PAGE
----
MANAGE FATIGUE AT WORK
Between hectic schedules, stress and difficulty sleeping, many people find themselves fatigued during the workday. Fortunately, there are steps you can take to reduce your fatigue levels and stay more alert at work.
Risks of Fatigue
Symptoms of fatigue include moodiness, drowsiness, loss of energy, and lack of motivation and concentration. These are not ideal qualities to display at your job. Not only does fatigue make you less productive and less personable, it can also cause a serious safety risk if you work in a hazardous position.
Quick Energy Boosters
The following strategies can help boost your energy:
- Eat a snack that includes complex carbohydrates and protein (like an energy bar or half a peanut butter sandwich on whole wheat bread). Avoid sugar, which will make you crash later.
- Get moving—a short walk can be very energizing.
- As much as your job allows, try to vary your day when fatigue sets in.
- Have a mini-meditation session at your desk—it can help you calm down and feel more alert.
- Drink a glass of water—caffeine isn’t the only thing that boosts your energy.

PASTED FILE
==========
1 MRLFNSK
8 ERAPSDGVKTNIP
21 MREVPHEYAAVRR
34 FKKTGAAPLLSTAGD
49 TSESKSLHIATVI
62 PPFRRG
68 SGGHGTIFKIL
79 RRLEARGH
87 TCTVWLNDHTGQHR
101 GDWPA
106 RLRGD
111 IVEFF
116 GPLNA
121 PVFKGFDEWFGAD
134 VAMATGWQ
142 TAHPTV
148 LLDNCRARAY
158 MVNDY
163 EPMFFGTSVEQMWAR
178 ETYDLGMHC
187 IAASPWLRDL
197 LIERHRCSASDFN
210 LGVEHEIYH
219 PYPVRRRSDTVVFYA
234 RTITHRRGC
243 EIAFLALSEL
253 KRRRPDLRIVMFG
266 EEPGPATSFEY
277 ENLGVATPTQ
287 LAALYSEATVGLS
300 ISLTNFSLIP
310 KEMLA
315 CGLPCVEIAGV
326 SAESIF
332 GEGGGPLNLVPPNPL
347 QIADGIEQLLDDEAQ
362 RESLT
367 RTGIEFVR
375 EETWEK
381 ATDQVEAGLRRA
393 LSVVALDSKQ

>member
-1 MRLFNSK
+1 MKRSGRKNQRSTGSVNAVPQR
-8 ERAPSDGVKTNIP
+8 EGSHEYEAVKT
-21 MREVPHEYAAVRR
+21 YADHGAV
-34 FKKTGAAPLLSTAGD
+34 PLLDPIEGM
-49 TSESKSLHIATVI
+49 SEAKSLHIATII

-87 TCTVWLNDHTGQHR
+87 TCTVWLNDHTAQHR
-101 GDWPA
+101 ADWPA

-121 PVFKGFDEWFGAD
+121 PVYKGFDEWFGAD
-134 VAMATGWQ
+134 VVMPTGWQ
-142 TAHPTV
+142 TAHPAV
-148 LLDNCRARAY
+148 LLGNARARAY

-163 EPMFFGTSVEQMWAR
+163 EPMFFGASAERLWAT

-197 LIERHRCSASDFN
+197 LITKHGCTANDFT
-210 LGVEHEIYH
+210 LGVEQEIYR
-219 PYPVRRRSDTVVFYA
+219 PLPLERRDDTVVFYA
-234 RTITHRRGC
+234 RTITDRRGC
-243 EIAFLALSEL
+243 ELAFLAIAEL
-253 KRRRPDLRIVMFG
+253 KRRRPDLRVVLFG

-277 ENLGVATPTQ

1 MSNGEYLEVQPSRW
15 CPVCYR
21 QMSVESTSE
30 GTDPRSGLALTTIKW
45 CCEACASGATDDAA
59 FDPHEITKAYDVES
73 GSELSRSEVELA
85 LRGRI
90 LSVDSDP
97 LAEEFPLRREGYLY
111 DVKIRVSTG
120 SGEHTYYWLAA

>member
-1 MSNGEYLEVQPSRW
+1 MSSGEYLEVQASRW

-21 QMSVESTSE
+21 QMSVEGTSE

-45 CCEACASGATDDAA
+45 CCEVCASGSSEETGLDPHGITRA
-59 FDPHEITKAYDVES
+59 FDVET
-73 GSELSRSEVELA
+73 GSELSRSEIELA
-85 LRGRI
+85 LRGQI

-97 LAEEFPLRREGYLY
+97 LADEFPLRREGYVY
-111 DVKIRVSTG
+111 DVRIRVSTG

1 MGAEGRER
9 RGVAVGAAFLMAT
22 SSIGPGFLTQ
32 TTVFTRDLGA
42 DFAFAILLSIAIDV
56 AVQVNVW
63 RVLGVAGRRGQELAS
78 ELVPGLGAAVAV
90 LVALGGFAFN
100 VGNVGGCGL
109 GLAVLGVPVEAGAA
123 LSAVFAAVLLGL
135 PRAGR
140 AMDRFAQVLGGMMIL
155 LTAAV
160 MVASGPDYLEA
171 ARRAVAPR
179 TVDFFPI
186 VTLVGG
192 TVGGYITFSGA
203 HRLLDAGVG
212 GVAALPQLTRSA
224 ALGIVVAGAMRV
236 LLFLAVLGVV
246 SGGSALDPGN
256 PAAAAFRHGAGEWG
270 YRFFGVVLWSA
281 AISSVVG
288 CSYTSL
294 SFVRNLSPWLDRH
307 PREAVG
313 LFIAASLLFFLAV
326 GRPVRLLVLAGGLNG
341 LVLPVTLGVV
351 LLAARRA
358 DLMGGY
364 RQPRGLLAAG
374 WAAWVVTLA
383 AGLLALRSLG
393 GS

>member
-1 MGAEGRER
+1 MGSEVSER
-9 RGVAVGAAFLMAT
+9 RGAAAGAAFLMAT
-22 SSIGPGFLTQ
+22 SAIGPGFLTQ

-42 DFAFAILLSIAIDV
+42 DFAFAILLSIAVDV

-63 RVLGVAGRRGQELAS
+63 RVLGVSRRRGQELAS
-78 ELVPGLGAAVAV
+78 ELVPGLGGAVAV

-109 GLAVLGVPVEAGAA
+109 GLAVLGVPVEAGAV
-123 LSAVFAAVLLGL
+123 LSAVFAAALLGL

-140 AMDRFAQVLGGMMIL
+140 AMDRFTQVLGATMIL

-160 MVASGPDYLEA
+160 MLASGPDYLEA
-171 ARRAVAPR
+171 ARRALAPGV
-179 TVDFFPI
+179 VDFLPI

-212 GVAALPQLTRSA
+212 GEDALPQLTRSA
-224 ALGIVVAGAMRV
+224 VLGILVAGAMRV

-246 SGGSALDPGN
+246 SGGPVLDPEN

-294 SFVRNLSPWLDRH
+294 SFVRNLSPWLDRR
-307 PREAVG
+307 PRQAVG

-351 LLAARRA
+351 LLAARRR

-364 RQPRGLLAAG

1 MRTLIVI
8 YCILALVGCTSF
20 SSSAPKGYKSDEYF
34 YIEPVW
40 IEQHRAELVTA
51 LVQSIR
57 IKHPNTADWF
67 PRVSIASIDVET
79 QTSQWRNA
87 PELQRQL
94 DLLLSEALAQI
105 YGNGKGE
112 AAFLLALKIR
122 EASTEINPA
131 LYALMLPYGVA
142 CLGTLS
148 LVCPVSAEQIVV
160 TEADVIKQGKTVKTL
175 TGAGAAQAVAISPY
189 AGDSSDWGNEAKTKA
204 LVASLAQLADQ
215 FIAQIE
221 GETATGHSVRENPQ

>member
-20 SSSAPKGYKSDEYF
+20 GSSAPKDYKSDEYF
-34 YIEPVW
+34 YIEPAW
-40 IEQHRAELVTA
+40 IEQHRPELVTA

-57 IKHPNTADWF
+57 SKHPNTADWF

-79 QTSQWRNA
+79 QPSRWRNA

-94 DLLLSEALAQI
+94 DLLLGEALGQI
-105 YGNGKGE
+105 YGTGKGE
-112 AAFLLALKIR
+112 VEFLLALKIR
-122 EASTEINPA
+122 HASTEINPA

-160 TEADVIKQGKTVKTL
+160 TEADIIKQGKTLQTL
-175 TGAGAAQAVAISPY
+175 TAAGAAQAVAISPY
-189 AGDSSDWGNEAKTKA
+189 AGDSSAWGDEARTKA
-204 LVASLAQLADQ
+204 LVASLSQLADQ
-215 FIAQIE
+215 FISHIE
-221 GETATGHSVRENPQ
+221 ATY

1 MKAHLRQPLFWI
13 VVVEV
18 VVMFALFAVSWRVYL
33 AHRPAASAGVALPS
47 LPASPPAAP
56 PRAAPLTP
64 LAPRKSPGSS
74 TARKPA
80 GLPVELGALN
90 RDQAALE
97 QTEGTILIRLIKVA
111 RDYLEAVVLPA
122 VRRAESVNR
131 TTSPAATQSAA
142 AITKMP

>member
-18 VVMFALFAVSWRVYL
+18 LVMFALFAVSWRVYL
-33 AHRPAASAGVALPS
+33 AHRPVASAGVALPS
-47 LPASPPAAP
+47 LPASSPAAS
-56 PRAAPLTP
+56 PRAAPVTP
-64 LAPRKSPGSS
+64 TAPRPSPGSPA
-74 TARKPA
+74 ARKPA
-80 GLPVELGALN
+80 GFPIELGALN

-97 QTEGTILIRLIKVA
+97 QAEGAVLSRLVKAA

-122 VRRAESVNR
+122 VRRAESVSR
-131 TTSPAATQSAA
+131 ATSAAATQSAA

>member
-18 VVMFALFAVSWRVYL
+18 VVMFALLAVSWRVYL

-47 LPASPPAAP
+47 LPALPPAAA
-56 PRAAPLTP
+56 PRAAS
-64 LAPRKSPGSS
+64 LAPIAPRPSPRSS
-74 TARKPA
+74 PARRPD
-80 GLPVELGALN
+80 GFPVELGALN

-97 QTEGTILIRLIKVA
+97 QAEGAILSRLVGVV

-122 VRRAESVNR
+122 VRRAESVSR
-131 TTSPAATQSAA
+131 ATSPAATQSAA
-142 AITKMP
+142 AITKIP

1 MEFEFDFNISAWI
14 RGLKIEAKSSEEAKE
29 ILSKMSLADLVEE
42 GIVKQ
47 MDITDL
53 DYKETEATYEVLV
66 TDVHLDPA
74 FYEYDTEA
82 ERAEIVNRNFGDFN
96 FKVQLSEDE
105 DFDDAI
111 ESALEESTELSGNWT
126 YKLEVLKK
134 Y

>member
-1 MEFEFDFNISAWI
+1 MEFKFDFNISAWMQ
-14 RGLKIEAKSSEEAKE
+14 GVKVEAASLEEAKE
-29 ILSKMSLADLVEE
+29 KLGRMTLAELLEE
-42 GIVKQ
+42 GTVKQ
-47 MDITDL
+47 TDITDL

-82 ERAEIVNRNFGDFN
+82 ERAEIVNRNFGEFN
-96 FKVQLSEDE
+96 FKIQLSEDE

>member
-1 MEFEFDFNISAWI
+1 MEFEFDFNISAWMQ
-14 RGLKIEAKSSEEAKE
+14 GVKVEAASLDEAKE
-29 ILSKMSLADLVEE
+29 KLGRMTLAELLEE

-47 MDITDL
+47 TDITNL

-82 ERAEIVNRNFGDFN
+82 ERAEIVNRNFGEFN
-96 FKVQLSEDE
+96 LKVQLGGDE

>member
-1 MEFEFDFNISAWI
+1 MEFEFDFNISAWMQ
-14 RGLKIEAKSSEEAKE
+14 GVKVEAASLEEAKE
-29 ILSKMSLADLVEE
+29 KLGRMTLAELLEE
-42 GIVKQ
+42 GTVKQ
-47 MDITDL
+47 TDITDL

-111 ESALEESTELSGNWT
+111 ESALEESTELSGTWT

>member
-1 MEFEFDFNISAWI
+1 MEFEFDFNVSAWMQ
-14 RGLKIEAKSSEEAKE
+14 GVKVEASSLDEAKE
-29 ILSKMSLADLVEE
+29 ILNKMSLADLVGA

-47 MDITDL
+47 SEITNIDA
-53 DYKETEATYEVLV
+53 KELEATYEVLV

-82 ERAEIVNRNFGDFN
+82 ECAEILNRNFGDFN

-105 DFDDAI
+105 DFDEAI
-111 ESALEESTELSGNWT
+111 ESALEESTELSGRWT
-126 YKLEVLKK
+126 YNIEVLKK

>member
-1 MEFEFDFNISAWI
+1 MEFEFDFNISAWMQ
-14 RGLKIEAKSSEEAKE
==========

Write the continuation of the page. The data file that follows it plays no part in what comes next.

To fight fatigue long term, incorporate these healthy changes into your life:
- Limit caffeine to one or two drinks per day. Drink plenty of water to keep hydrated.
- Eat nutritiously. Healthy food and portion sizes will help you stay energized. Don’t skip meals or overeat, and always start your day with breakfast.
- Exercise regularly. This will increase your energy levels and also help you sleep better at night.
- Manage your stress to sleep better and feel less drained.
- Avoid smoking, it lowers your energy level.
Improve Your Sleep Habits
Fatigue is generally caused by poor quality or inadequate quantity of sleep. Try these tips:
- Aim for seven to eight hours per night, even if that means rearranging your schedule.
- Create a good sleep environment (temperature, noise level and lighting).
- Try to go to bed and wake up at the same time each day, even on weekends.
- Limit caffeine, alcohol, big meals and rigorous exercise close to bedtime.
*McGriff, Seibels & Williams, Inc.